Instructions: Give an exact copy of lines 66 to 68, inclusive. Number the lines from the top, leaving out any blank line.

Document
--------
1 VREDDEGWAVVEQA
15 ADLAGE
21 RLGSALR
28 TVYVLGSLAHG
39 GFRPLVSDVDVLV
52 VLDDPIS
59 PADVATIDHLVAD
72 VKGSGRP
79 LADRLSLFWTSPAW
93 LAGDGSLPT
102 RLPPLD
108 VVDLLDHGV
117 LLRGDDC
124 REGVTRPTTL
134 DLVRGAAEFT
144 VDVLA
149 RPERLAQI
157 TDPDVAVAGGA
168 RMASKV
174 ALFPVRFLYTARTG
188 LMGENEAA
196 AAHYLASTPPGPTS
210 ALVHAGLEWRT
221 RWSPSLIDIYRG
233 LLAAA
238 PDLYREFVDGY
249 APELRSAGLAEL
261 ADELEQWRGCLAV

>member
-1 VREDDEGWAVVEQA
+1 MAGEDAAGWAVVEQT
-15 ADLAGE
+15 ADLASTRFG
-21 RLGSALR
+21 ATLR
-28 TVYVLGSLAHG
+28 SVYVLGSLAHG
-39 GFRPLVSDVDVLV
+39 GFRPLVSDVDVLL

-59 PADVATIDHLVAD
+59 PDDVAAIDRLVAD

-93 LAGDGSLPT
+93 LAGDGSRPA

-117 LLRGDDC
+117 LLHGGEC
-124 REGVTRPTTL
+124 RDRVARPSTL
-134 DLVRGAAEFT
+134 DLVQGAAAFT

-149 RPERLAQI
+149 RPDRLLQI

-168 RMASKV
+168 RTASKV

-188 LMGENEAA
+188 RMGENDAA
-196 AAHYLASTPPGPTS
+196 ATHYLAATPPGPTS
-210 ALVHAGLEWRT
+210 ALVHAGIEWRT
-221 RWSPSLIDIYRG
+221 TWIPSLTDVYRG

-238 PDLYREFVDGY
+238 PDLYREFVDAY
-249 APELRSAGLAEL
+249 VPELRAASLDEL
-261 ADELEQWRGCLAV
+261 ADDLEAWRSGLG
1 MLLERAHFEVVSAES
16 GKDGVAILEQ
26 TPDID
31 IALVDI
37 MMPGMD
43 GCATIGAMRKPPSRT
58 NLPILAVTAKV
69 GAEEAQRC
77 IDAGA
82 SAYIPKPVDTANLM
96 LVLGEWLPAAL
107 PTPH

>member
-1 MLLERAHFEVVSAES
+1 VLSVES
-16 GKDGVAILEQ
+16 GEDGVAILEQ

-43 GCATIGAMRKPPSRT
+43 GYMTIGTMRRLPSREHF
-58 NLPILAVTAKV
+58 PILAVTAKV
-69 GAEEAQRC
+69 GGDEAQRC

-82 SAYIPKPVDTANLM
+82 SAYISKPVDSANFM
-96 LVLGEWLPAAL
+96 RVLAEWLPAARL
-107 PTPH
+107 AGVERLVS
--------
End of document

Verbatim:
-261 ADELEQWRGCLAV
+261 ADDLEAWRSGLG
1 MLLERAHFEVVSAES